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Personal Injury Blog

Texting and Driving Laws in Florida

Original Story 12/18/2018: This story has been updated to reflect new Florida laws.

You’re driving along I-4, and spot a car up ahead swerving recklessly between lanes. You speed up to get a look inside the vehicle, completely expecting to see a bottle of liquor in the driver’s hand. Instead of a bottle, you see only a cell phone, the driver’s thumbs typing away as a text message is drafted.

Now, if you’d seen a bottle in the driver’s hand, you’d be outraged and may even call it in. But noting that they’re simply texting, you just roll your eyes and continue on your way. That’s because, despite the known dangers of distracted driving, texting while driving is almost considered socially acceptable. According to a recent study, 92% of us drove while texting in the last 30 days! But times are changing, and Florida—where texting and driving was considered a secondary offense—has recently joined the majority of the country by classifying texting and driving as a primary offense.

Is Texting While Driving Worse Than Drinking and Driving?

Today, it’s estimated that 660,000 drivers are using their cell phone or mobile device while driving at any given time, and it’s costing lives. Distracted driving accounts for approximately 25% of all motor vehicle crash fatalities, and according to Florida government estimates, texting while driving claims more than 17 lives in the Sunshine State alone every month. Some people even believe texting while driving is worse than drinking and driving.

On that note, Car and Driver Magazine set out to prove just how dangerous texting while driving can be. In a test conducted on a deserted air strip, an unimpaired driver, a legally drunk driver (BAC of .08), a driver reading an email, and a texting driver were instructed to reach a speed of 70mph in a car rigged with a light telling them when to brake. The results were eye-opening—and frightening.

  • Unimpaired: .54 seconds to brake

  • Legally drunk: add 4 feet

  • Reading email: add 36 feet

  • Sending a text: add 70 feet

Florida Laws on Texting While Driving

During the 2018 legislative session, the House voted 112-2 in favor of House Bill 33, which would have made texting and driving a primary offense in Florida. However, the Senate indefinitely postponed and withdrew HB 33 from consideration after it died with the Communications, Energy and Public Utilities Committee.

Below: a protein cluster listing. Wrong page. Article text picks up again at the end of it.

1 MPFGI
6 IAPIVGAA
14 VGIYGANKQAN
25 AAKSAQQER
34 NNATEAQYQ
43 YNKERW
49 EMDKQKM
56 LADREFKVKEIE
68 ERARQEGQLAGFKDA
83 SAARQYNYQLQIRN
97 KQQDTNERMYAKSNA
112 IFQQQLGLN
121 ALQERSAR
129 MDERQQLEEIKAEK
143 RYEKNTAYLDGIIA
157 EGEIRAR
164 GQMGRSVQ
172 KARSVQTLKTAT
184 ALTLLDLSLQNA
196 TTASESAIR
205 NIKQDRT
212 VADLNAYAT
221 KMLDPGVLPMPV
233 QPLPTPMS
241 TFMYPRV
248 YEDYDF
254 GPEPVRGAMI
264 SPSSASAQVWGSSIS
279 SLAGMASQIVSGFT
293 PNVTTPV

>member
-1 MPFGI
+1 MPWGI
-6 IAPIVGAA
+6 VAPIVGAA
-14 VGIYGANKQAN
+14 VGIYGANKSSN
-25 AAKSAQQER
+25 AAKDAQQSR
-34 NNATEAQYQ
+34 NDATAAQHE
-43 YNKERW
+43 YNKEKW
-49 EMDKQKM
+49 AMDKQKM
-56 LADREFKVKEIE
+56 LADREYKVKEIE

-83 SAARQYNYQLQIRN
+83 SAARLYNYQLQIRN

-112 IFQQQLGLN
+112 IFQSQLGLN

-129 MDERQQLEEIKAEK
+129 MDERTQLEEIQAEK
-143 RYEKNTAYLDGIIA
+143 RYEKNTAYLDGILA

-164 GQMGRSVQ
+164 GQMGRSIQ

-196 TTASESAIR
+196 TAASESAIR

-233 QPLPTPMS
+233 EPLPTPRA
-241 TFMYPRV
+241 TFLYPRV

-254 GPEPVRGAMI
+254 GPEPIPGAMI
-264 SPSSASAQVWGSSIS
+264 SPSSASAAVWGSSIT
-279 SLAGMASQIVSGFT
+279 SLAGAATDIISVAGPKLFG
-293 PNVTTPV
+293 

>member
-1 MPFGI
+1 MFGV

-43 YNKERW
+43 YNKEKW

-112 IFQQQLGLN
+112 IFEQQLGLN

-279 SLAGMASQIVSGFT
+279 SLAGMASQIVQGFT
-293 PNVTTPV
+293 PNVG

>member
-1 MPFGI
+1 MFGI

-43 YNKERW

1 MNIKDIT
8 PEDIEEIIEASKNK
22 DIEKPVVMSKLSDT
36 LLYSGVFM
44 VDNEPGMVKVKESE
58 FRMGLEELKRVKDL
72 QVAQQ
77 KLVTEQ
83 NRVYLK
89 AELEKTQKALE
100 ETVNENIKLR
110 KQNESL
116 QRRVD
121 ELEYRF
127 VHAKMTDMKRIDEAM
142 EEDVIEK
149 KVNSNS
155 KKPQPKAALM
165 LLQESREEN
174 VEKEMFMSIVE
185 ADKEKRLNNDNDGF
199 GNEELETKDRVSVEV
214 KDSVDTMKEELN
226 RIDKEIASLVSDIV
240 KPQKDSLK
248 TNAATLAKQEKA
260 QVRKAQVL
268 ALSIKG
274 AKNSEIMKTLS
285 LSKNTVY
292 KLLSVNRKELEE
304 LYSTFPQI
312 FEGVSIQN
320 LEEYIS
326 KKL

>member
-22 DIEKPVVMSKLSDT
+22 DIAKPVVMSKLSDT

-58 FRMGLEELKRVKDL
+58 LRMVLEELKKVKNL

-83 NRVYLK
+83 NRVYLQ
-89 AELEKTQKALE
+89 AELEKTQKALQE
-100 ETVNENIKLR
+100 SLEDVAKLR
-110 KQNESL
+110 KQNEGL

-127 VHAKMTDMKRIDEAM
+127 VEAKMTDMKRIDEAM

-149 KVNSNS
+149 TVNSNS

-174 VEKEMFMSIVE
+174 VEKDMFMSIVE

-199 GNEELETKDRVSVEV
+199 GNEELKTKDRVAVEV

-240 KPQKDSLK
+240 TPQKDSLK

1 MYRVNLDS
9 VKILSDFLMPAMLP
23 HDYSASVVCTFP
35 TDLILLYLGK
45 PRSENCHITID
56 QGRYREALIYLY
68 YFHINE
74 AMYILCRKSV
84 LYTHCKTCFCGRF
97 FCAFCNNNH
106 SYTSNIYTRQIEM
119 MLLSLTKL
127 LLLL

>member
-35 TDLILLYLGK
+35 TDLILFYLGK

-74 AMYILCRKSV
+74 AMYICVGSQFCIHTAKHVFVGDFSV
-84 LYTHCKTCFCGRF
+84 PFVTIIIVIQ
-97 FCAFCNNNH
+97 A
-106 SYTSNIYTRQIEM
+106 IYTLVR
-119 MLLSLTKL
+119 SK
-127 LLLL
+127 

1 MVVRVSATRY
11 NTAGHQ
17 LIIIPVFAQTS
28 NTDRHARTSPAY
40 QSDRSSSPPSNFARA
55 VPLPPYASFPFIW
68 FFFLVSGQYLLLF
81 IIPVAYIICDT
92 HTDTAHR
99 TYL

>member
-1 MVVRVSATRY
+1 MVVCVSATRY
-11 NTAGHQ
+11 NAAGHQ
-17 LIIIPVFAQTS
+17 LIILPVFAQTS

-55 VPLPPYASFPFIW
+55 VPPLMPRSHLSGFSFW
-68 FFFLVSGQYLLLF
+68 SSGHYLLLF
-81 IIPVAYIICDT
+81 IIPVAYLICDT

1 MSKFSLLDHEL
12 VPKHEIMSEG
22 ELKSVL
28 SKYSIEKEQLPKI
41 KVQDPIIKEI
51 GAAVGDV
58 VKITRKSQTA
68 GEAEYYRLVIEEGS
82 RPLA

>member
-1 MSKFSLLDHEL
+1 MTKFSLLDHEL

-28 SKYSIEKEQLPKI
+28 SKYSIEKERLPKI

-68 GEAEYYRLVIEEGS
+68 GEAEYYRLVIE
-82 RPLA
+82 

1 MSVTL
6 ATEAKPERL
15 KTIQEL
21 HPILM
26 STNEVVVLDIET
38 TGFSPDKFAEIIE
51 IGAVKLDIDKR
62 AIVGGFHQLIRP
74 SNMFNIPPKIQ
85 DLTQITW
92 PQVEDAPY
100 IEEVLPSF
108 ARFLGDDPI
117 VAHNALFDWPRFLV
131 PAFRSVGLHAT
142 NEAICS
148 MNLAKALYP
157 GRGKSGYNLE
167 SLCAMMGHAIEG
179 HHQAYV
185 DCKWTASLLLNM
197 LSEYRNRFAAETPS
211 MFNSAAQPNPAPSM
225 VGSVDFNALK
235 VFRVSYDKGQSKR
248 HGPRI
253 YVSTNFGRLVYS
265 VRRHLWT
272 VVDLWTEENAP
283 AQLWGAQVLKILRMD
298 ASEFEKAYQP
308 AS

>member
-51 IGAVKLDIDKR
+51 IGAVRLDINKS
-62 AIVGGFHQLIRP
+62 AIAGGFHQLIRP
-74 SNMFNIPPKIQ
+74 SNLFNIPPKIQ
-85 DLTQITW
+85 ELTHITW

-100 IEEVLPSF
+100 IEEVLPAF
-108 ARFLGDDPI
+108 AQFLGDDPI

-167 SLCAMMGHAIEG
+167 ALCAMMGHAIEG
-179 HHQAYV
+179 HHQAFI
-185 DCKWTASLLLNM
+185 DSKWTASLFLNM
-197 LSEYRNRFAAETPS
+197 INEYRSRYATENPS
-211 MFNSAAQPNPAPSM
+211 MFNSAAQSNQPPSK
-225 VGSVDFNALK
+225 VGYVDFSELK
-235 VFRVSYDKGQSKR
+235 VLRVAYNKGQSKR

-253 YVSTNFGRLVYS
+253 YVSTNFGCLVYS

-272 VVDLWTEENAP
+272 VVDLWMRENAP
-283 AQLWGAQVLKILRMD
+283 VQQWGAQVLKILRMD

But in July 2019, Governor Ron DeSantis signed a bill into law that allows law enforcement officers to pull over drivers for texting and driving. Officers have only been able to issue warnings since then, but on January 1, 2020, the new law goes into effect and makes texting and driving a primary offense (previously, it was considered a secondary offense, and an officer could only pull over an individual for texting and driving if they were committing another traffic offense at the same time, such a speeding). 

There a few exceptions to the law, such as using a handheld device to report an emergency or a crime; sending or receiving messages about the operation of the vehicle; viewing a public safety alert; or using the device as a GPS for navigation. Drivers of emergency vehicles (law enforcement, fire and rescue, medics) will also be exempt from the law. 

A few more important things to note:

  • Police officers cannot cite a driver from texting when not moving, for example at a traffic light or toll booth, as the vehicle must be in motion when the texting occurs. If a driver holds up traffic by texting, however, such as at a stop sign, they can be cited for impeding the flow of traffic.
  • Police officers are not allowed to ask for or take a driver’s phone to see if they were texting on a traffic stop. Since 2013, officers have been trained to identify when a driver is typing into a wireless device.
  • Drivers can continue to hold a device in their hand to talk on the phone except in school zones and active work zones, though we don’t recommend it.

Florida Texting While Driving Fines

Beginning January 1, 2020, the following fines and points will be implemented:

  • First offense: Non-moving traffic violation (no points) and a $30 fine.
  • Second and subsequent offenses within a five-year period: Moving violation (3 points) and a $60 fine. 

It’s important to remember that these fines do not include court costs and other fee imposed by the clerk of court, which could result in first offense costing upwards of $120 and subsequent offenses costing upwards of $170.

Distracted Driving Attorney Services

Distracted driving is a big problem, and until vehicles are completely autonomous, it will likely continue to be that way even with fines and points being imposed; however, it’s certainly a step in the right direction. While some see the bill as simply giving law enforcement just another reason to pull people over; most have witnessed the dangers of texting and driving first-hand and understand that the goal is to save lives. If you’ve been injured in an accident caused by driver inattention, our Spring Hill-area personal injury attorney services can help to ensure that you receive the compensation you deserve.

Contact Lowman Law Firm today for your free consultation.

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